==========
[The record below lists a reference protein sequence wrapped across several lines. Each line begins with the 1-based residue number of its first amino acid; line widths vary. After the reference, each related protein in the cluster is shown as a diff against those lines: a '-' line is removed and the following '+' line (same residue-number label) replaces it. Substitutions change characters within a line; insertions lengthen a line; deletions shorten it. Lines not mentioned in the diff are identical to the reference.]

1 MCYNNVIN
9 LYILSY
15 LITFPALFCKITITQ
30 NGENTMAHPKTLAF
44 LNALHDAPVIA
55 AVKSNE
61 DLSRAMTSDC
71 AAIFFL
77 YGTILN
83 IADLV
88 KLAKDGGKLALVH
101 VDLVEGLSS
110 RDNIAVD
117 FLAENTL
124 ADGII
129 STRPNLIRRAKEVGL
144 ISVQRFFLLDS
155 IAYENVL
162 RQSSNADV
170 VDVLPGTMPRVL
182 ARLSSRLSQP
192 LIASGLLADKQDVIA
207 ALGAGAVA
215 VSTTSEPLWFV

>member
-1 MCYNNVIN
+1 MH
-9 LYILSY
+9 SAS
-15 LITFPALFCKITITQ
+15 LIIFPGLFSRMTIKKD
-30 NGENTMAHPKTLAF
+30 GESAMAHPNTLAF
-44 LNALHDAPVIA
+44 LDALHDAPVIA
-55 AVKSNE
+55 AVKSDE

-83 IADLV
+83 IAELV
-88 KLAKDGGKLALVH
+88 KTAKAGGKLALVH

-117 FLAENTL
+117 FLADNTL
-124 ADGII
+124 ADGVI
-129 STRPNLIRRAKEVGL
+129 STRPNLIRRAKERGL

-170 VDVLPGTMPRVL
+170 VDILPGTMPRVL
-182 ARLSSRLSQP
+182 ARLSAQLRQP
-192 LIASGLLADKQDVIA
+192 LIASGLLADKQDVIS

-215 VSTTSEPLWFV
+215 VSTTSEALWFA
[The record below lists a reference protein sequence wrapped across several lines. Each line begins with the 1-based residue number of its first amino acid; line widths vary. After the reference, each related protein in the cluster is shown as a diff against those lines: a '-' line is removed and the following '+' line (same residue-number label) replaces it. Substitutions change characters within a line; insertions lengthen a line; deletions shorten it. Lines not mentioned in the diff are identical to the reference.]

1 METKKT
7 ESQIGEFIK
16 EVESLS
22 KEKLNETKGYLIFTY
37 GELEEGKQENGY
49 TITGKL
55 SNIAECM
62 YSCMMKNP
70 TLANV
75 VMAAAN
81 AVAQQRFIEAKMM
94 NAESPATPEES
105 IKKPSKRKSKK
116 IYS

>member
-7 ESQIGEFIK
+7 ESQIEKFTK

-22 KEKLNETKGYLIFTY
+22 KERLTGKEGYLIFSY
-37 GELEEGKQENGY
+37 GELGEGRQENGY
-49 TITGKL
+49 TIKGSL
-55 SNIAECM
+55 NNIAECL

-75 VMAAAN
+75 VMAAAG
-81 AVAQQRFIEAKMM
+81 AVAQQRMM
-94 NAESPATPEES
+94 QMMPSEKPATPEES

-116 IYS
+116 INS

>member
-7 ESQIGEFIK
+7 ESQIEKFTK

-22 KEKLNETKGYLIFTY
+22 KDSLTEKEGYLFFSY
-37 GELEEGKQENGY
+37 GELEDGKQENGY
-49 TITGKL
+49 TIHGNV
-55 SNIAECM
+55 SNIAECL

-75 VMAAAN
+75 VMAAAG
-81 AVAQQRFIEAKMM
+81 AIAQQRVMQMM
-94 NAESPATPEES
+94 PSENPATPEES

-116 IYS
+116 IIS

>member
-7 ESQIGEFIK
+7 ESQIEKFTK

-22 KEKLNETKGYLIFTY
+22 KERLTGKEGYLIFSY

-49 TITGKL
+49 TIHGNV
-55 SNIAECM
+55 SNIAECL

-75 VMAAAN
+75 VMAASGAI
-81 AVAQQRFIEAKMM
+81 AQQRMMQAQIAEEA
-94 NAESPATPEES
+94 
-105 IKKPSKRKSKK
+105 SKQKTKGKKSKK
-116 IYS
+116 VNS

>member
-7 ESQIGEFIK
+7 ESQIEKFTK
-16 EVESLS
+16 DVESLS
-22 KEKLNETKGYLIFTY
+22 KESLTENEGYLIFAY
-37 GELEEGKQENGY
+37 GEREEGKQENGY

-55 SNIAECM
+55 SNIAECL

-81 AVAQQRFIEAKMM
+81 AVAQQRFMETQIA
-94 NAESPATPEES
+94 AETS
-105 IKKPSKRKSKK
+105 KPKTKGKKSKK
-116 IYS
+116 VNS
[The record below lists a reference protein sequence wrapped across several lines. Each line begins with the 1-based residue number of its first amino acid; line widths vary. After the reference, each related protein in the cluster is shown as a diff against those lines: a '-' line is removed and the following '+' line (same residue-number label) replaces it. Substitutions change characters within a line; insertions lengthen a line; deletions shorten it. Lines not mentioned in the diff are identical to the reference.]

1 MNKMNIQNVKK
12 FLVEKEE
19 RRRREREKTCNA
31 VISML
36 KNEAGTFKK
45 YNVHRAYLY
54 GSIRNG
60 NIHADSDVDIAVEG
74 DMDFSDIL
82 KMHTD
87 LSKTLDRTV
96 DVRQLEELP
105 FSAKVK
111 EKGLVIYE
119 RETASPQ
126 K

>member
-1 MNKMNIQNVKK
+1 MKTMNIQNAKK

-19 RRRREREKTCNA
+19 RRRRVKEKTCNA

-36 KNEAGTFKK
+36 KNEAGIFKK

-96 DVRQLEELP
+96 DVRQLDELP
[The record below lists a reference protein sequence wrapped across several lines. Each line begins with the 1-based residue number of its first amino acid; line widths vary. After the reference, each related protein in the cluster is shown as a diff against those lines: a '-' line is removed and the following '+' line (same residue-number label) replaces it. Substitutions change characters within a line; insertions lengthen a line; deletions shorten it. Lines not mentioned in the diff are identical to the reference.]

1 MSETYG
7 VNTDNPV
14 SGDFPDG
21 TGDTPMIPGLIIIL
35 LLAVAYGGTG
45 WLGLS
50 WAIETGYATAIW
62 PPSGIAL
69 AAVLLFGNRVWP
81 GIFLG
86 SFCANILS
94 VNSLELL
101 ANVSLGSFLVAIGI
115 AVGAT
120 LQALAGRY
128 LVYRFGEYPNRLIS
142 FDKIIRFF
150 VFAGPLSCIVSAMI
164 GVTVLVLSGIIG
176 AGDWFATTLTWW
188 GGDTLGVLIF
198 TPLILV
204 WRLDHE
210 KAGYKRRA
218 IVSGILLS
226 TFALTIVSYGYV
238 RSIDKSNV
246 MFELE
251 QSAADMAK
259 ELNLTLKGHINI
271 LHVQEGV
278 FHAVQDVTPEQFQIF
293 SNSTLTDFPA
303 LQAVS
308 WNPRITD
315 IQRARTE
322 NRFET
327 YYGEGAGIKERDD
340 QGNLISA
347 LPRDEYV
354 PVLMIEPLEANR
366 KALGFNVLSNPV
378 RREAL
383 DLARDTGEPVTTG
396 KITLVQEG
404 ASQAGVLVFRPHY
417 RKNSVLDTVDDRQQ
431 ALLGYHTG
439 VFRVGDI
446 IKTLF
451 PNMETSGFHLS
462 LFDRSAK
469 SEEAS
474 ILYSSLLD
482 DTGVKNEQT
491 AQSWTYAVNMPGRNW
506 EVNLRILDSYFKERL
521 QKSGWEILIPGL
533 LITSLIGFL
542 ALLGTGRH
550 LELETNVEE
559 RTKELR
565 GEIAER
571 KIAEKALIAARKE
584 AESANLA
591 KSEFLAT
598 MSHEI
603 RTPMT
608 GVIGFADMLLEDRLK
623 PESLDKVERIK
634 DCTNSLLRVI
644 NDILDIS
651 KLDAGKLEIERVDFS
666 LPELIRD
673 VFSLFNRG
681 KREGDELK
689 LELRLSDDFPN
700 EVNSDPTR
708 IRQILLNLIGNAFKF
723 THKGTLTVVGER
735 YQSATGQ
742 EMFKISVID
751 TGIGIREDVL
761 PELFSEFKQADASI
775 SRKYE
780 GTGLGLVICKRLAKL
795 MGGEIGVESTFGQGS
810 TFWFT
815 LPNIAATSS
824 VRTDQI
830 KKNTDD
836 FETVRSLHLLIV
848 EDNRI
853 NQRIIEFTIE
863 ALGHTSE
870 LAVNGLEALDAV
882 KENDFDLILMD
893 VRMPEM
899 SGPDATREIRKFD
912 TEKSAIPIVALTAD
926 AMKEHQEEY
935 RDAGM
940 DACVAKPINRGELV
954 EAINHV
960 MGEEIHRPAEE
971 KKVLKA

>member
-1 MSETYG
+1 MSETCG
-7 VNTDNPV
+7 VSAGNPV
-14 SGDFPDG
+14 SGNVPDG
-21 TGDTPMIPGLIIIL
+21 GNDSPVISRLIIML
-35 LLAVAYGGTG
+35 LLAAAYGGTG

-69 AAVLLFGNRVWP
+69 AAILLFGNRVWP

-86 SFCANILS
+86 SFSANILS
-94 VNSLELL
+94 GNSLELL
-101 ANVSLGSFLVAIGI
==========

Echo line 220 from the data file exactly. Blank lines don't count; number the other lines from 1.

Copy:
404 ASQAGVLVFRPHY